Language problems are increasingly causing collisions and charging accidents. Therefore, English must be presented as the official language for internal navigation. Here’s what Royal BLN Schuttevaer and National Nautical Traffic Control Training have to say in response to a Pointer radio program KRO NCRV report that will air Sunday evening. The documentary shows that many of the collisions can be traced back to poor communication or language barrier.
On average, a collision between two inland vessels occurs once a week. Nearly half of these collisions are caused by communication problems because the captain does not speak the same language, according to a report by Intergo. In the opinion of many participants, the introduction of English as the official language would improve safety.
Koninklijke BLN Schuttevaer believes that something must change to counteract the increasing number of collisions. Political advisor Bas Strick: “There are more and more mixed crews. English as the official language will contribute to safety. It’s more in line with practice.”
The National Marine Traffic Control Training also believes that one language must be spoken from now on. Andreas Keeler, Head of Training: The truth is that the crews are less heading towards Germany. We have surpassed reality. And this is communication in English.
Increase in collisions due to language since 2014
Due to staff shortages, more and more foreign employees are arriving. These are mainly from Eastern Europe and nowadays also the Philippines. In February of this year, the research agency Intergo showed that the number of collisions has been on the increase since 2014 and that these are mainly a result of poor communication, lack of communication or the language barrier.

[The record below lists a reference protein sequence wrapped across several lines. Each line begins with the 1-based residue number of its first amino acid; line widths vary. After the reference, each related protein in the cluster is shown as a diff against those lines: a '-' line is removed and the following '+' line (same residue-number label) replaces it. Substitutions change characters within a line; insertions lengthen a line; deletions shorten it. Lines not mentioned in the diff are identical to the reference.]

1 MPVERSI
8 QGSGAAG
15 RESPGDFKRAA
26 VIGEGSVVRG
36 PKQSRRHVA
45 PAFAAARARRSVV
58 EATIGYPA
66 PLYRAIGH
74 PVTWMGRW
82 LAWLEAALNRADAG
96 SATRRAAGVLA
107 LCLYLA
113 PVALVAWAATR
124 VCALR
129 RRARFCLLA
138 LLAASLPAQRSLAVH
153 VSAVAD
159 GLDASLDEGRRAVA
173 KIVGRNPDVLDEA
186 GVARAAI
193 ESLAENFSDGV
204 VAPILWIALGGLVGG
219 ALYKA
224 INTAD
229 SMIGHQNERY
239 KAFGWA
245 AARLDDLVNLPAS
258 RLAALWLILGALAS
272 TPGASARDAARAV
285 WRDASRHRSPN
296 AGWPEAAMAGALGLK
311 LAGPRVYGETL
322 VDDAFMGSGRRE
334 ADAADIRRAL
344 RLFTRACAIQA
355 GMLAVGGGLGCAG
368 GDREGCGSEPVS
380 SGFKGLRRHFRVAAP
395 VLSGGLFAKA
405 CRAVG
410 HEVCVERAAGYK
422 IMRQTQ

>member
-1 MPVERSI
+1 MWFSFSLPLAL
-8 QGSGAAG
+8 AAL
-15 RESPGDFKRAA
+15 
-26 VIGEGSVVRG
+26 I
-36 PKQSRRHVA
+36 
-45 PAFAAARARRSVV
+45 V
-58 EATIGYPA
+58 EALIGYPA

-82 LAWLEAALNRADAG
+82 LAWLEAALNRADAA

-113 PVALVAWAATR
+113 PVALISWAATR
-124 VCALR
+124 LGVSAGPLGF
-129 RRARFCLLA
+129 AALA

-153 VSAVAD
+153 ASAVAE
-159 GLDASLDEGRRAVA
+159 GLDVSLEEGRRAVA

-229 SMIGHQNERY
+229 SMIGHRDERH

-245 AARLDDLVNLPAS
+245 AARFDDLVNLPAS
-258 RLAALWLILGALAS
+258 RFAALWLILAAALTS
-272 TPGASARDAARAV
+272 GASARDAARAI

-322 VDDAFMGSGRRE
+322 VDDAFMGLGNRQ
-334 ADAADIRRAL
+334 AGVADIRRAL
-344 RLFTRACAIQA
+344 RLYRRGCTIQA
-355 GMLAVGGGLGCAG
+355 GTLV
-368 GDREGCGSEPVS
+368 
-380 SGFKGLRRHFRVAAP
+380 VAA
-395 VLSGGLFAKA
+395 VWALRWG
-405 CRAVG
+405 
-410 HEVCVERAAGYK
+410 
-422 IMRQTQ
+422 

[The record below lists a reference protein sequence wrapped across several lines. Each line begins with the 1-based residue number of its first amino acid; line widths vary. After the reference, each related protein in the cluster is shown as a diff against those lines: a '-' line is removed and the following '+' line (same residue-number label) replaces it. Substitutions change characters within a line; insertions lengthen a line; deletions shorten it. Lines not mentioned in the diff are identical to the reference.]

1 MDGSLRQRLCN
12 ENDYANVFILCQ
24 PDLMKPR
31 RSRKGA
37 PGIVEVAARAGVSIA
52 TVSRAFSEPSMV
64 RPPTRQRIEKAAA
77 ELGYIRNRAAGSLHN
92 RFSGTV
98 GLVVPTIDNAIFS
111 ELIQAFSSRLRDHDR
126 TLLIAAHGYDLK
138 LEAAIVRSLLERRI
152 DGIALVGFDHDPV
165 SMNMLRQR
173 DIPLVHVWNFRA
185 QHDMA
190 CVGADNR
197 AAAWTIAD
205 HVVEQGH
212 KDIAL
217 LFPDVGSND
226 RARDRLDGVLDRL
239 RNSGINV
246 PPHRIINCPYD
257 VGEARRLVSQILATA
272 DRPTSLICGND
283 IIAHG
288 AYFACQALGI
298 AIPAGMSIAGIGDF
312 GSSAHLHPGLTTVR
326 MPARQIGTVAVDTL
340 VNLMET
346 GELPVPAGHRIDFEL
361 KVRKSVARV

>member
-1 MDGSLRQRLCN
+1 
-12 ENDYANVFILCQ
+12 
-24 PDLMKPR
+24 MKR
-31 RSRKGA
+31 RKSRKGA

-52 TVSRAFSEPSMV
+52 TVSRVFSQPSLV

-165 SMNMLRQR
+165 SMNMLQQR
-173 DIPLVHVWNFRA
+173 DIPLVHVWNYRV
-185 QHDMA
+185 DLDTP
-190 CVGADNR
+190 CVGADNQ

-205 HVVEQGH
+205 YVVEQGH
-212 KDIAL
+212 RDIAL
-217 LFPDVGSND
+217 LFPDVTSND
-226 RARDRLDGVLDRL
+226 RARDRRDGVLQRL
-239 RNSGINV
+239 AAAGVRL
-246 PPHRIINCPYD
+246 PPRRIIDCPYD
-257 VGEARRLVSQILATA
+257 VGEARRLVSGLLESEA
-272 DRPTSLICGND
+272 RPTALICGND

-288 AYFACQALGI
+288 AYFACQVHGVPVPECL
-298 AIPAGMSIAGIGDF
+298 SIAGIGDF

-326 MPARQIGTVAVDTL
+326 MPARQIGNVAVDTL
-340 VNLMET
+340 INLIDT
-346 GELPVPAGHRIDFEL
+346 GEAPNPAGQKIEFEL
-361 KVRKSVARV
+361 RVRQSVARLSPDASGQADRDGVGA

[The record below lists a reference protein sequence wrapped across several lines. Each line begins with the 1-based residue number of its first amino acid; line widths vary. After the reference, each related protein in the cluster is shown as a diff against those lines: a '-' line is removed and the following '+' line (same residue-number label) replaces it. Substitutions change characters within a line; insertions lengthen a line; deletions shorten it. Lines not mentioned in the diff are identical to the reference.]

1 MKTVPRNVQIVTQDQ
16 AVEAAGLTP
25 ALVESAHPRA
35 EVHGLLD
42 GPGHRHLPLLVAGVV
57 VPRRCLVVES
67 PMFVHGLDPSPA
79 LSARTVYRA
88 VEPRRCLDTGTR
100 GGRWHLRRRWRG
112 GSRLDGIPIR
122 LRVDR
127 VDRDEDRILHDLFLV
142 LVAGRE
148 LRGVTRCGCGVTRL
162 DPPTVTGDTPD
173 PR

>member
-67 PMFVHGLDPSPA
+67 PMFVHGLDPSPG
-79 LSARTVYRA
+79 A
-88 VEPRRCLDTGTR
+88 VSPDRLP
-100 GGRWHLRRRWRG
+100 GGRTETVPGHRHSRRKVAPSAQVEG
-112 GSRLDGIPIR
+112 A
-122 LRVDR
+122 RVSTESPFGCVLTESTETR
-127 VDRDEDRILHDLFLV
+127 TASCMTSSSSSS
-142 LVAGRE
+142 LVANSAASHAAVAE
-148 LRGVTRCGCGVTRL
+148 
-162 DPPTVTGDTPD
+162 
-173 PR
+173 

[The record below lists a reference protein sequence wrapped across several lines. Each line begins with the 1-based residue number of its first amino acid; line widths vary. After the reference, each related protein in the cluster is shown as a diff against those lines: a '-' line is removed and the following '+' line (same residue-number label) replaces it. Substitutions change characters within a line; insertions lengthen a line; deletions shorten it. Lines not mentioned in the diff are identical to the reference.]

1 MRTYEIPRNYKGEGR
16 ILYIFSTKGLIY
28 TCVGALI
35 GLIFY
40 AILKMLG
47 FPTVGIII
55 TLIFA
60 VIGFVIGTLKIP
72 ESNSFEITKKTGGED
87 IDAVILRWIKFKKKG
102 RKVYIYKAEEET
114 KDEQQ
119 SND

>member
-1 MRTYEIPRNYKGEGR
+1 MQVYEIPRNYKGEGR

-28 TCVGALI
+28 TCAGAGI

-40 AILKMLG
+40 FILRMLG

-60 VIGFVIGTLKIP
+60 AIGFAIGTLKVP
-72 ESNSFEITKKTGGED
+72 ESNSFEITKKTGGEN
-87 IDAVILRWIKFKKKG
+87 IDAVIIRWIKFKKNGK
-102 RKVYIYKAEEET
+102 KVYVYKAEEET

Unlike, say, ocean freight and aviation, there is now no official language of communication. The agreement is for the captain to communicate in the language of the country in which they are sailing or in German if they do not speak that language. This growth has grown historically because most ships sail the route between the Netherlands, Germany and Switzerland.
The European Inland Waterways Directive comes into effect in 2022
In 2017, a European Directive (law) was established that harmonizes the requirements for domestic cargo crews. This directive will take effect in January 2022. An important requirement for future captains and captains is to pass a practical test in which communication is explicitly discussed. A unified language of communication was also to be agreed upon, but that has not yet been successful.
Sunday May 16 at 7 p.m. NPO Radio 1: Language issues in internal charging are causing an increase in the number of collisions
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